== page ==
10. Kim

    Agree with everything everyone else has said. I don’t know how you do it, either.

    I need your spin on the hugs and kisses letter, please.

    T

  11. […] CA vs. Spector – Would You Like Another Piece of Pie?  As is normal in this case, the day starts out with hearings and motions before the judge. Today we have Mr. Dixon for […] […]

  12. JOYCEDANELEN@YAHOO.COM said

    Baden, give Phil Spector back his money. You are a old goat that needs to retire.
    Phil Spector is innocent but your stupidity sure messed up Phil’s case.
    I talked to Leslie Abramson and know her ex husband, she is one nasty………….. fill in the blank.
    OMG, will Phil Spector get a fair trial?

    Thank you,
    Joyce Danelen
    JoyceDanelen@yahoo.com
    Google

  13. Kate said

    Baden proved to the jury exactly what conflict of interest is -when he took the opportunity to tell the jury his wife wouldn’t defend a guilty person! Who is he kidding? And how the heck would Baden know if the guy was guilty or not anyway? He wasn’t there. I do think she probably asked him if it was possible to get Spector acquitted using their interpretation of the medical evidence -but that is a far cry from pretending his wife asked him about the case because she didn’t want to defend a guilty person!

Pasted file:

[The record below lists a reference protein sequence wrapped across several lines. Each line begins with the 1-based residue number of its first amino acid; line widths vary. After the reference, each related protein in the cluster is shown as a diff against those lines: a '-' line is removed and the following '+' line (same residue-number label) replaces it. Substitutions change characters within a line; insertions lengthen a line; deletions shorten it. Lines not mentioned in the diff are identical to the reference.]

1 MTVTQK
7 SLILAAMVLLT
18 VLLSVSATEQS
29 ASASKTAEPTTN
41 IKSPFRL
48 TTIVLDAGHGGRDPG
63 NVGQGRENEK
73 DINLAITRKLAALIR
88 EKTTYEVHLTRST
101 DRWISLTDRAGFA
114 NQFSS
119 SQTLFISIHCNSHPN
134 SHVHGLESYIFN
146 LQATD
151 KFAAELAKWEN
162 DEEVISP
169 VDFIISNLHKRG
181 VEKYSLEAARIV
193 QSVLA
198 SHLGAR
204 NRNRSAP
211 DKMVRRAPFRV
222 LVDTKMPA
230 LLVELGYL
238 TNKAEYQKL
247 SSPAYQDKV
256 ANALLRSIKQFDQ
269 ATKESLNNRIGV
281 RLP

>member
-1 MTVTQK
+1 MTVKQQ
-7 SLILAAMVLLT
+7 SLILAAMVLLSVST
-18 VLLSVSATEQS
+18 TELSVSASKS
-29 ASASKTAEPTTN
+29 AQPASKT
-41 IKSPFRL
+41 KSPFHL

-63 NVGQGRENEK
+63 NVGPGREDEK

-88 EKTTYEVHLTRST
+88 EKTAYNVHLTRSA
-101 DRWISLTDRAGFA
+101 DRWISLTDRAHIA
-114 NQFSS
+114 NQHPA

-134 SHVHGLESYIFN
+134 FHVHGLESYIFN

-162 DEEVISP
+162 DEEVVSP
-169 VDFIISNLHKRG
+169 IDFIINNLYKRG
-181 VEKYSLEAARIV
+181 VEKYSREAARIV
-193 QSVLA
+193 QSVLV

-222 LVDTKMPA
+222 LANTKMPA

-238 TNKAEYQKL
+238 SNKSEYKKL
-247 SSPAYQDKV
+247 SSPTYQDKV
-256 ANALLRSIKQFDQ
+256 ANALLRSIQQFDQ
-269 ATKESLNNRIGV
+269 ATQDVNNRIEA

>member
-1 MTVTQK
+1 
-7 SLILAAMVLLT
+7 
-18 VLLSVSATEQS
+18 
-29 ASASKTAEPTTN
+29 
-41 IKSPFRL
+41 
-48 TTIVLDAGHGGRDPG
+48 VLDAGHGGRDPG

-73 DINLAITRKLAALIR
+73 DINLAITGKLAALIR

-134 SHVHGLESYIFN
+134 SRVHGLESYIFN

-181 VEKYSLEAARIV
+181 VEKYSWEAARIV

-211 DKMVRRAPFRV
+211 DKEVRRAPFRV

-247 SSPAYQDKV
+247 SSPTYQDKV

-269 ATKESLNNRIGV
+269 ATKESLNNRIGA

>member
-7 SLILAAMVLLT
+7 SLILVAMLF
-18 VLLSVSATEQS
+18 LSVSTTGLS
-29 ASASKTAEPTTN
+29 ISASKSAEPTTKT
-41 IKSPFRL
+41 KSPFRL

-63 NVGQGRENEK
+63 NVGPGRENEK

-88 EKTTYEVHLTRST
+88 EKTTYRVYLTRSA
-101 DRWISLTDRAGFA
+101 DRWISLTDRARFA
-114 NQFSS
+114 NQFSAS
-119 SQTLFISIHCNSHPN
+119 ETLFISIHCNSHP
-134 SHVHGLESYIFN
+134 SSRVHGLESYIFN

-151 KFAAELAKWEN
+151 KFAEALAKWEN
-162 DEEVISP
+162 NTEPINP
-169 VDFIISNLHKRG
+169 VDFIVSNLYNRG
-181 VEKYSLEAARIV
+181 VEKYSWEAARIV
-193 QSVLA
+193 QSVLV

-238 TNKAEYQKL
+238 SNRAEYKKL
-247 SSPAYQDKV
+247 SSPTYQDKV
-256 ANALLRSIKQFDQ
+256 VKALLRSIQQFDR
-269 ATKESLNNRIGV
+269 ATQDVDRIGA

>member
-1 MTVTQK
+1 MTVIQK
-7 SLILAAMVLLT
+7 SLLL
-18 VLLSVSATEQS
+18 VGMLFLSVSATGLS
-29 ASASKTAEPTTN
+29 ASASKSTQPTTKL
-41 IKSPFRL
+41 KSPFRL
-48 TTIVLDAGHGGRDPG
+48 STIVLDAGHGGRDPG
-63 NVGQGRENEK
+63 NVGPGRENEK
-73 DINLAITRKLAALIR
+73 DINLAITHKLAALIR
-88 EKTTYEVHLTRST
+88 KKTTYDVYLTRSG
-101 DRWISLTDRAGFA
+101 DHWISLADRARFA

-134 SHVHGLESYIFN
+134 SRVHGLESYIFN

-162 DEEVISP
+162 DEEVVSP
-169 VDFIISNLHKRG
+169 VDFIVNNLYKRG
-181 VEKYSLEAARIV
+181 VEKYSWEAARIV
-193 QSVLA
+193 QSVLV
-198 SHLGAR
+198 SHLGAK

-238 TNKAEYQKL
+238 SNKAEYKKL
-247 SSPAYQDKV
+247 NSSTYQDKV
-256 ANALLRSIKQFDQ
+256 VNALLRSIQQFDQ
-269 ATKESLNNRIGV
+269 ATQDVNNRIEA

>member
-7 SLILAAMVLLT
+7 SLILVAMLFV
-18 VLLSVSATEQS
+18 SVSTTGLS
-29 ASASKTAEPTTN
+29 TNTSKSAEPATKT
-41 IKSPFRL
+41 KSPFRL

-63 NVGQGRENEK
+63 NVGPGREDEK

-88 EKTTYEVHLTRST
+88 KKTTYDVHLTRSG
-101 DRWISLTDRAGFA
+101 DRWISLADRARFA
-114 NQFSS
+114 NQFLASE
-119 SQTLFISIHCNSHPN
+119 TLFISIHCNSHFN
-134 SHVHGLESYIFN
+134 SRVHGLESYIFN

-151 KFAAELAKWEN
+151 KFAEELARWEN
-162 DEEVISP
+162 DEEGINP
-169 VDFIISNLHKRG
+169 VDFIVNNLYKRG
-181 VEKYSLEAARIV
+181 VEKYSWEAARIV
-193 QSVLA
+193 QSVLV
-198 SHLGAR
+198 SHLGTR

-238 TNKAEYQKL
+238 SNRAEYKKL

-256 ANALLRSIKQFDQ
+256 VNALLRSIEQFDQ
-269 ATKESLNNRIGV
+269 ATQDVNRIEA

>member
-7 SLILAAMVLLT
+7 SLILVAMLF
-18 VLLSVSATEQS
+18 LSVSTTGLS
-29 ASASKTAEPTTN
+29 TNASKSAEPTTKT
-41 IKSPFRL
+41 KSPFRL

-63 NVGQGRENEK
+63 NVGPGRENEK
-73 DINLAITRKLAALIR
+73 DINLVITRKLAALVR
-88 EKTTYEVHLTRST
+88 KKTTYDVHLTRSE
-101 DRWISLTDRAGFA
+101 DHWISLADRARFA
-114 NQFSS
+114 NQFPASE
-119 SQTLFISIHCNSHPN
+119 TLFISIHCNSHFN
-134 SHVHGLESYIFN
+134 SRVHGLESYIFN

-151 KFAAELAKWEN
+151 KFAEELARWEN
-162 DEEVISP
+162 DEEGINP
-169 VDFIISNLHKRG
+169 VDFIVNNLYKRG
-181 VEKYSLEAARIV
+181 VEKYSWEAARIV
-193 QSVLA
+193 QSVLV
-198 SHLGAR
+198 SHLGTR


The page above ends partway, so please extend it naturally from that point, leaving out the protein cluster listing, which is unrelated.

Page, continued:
What did he hope the jury would take away from that gratuitous comment? Hmmm?

    But most importantly, that is a comment that NO OTHER forensic pathologist the defense could have hired would EVER have said at all. Only her spouse would have.